For more information on the Tanzanian Safari and the trip itinerary, click here.

Aldabra baby tortoises

Aldabra Tortoise Babies

Being a zoo keeper can be very exciting, especially when we get the chance to acquire and work with baby animals. We care for these young, vulnerable critters and take part in their growth and development into mature healthy adults. Some animals take longer than others to get to the adult stage such as the Aldabra tortoise babies that we just received from another AZA accredited institution. These two siblings were hatched in January 2011.

Aldabra tortoise babies

 

It may be 25 years before they are considered adults of breeding age, in contrast to some snake and lizard species that can hatch and grow to breeding age in a year’s time. Until the time these young animals are big enough to be housed with our current adult Aldabra tortoises, they will be kept separate and off-display where keepers can keep a close eye on their eating habits, give them an occasional soak, and record their weights over time. Within our large collection, we are currently raising two juvenile Komodo dragons, two common boa constrictors, Aldabra tortoises, frog-eyed geckos, Malaysian leaf frogs, and numerous species of poison dart frogs.

Komodo Dragons at Reptiland

Komodo dragons are found on only a handful of Indonesian islands and are rarely exported to other countries. North American zoos cooperatively manage a captive population of dragons as an SSP (Species Survival Plan), but in recent years, the US population suffered the loss of many adult females and the breeding program stalled. In 2010, the Los Angeles Zoo successfully hatched a large clutch of eggs, breathing new life into the dragon population. Reptiland received two of those offspring and joined the Komodo Dragon SSP.

Komodo dragons at Reptiland
The Peeling Productions team installing a perimeter fence around what will become the home for our Komodo dragons.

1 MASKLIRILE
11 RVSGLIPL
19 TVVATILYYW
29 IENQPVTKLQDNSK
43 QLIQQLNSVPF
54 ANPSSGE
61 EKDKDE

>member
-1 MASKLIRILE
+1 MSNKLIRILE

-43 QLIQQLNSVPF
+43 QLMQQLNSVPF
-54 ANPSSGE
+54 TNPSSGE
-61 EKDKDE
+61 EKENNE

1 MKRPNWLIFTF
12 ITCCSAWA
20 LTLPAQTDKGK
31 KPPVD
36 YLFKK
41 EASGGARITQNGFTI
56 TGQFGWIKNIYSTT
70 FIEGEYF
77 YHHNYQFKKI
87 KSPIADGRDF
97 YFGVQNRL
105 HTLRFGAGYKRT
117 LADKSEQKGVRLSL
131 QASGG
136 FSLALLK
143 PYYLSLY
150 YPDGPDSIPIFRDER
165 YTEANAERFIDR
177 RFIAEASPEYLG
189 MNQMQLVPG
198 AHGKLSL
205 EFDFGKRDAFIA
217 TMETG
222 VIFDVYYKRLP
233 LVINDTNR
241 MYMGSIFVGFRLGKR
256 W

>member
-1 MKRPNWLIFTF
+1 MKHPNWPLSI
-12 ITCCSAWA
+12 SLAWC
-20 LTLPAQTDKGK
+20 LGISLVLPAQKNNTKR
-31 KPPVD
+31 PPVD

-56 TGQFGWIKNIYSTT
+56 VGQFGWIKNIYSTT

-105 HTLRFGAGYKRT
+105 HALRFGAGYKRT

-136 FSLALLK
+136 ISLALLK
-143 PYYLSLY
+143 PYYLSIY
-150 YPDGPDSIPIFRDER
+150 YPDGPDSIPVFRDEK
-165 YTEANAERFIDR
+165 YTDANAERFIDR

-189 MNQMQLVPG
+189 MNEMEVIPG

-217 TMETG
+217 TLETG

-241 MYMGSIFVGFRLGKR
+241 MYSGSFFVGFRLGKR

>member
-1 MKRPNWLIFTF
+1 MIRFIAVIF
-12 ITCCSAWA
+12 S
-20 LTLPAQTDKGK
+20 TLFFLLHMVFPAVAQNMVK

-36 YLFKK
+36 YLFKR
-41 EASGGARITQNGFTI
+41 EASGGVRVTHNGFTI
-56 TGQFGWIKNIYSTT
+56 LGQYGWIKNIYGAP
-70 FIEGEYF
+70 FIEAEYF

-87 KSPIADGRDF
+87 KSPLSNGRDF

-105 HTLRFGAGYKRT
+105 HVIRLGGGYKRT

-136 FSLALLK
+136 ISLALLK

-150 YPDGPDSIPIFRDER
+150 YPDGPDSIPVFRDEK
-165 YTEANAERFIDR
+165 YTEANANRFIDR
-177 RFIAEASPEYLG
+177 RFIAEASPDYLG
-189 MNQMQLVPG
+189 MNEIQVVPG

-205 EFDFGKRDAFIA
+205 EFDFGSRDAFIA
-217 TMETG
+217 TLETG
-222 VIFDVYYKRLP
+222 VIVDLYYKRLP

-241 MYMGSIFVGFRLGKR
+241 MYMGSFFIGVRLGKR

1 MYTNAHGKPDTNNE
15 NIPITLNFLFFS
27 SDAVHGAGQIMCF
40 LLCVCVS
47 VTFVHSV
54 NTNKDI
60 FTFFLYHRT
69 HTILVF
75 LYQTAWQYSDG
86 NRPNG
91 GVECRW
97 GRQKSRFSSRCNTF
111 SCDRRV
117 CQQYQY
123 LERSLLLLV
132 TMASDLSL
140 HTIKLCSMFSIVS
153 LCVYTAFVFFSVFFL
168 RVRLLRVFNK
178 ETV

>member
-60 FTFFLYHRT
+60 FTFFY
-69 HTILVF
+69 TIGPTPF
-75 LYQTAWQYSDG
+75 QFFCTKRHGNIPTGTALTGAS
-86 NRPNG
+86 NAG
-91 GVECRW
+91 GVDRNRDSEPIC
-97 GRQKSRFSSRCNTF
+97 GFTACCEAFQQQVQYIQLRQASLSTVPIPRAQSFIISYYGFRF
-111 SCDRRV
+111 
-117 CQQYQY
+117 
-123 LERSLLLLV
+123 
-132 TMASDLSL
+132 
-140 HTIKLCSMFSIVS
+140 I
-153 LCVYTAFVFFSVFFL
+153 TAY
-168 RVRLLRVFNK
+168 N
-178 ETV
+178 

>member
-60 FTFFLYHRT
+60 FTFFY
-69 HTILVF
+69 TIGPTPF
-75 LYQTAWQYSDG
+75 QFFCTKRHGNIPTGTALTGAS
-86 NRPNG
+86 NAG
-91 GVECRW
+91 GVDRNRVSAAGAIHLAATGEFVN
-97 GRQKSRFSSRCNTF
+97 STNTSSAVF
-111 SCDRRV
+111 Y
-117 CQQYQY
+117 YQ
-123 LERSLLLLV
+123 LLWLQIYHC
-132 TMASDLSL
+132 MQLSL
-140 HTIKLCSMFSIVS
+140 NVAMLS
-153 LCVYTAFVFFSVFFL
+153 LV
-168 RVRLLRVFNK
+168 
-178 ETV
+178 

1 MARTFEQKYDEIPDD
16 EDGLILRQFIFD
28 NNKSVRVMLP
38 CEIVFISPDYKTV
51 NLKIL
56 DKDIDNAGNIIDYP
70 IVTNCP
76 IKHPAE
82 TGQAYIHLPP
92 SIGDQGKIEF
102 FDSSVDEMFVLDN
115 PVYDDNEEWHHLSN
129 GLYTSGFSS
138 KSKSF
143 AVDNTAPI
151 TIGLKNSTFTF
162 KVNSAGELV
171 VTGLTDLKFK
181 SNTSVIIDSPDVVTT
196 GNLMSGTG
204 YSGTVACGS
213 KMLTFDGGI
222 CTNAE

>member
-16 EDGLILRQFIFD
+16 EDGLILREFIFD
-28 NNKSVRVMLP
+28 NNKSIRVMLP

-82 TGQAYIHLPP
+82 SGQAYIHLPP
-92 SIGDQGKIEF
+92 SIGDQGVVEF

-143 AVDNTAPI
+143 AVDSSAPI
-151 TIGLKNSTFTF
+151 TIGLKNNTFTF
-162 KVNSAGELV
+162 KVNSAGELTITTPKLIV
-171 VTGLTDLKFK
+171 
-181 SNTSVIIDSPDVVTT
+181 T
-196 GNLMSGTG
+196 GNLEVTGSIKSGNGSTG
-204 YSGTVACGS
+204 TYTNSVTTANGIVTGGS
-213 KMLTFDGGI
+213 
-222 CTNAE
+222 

We committed to building a facility to house and breed these giant lizards in Central PA, and work on a new 3,000 square foot building has begun. Komodo dragons are unlike other lizards—they are active and need lots of space. Our new facility will include a 1,300 sq ft indoor exhibit, a large indoor holding area with shift facility, and a lush outdoor exhibit for warm weather viewing. Because dragons like it hot—95 degrees everyday, year-round—the building will need to be very well insulated. With that in mind, we have incorporated a living roof into our design, a first at Reptiland.

*6/14/13 Update: The Komodo dragon exhibit, Island Giants, is now open to the public!

Geckos: Disposable Parts

Have you ever wondered what it is like to be unable to outrun an enemy and be too small to fight? The answer for most geckos is to give up their tail. Built-in weak spots in the bones of the tail make it easy to break. Most require a tug, but some geckos can pop off their own tail by pushing it against an object.  The broken tail wriggles to distract the predator, and muscles around the break quickly seal torn blood vessels in the gecko’s body. Most geckos eventually grow a new tail supported by cartilage instead of bone.  Re-generated tails are also shorter and lack the color and texture of the original.

geckotailA common frog-eyed gecko (Teratoscincus scincus) who has “dropped” its tail.

Another interesting adaption of geckos has is known as “Shock Shedding”. Grab the wrong gecko and you’ll find yourself holding nothing but skin! Gecko skin has two layers of dermis, creating built-in “tear zones.”  The outer skin easily peels off as the gecko squirms free and the inner layer remains as a barrier against infection.

Reptiland currently exhibits four species of geckos, including the giant leaf-tailed gecko, lined leaf-tailed gecko, tokay gecko, and giant day gecko. Additionally, you can create your own gecko when you pay a visit to our Build-A-Gecko interactive station!

Tyrannosaurus rex

Dinosaur Fun Facts: Tyrannosaurus rex

Tyrannosaurus rex, or “Tyrant Lizard”, one of the largest dinosaurs to have walked the earth, lived 70 million years ago in what is now North America. Weighing in at 7.5 tons, standing 15-20 feet tall and 40 feet long, T. rex was a fierce predator!  This dinosaur’s massive jaws were lined with 50-60 serrated teeth, some measuring 9 inches long. Preserved bone and muscle fragments in T. rex feces show that it took big, bone-crushing bites consuming up to 500 lbs of meat in one bite! Its 4-foot-long jaws were big enough to swallow an adult human!

See this massive meat-eater along with seven other dinosaur species at Dinosaurs Come to Life, a special outdoor exhibit at Clyde Peeling’s Reptiland. Due to its popularity, Dinosaurs Come to Life has been extended through the end of October 2011.

Tyrannosaurus rex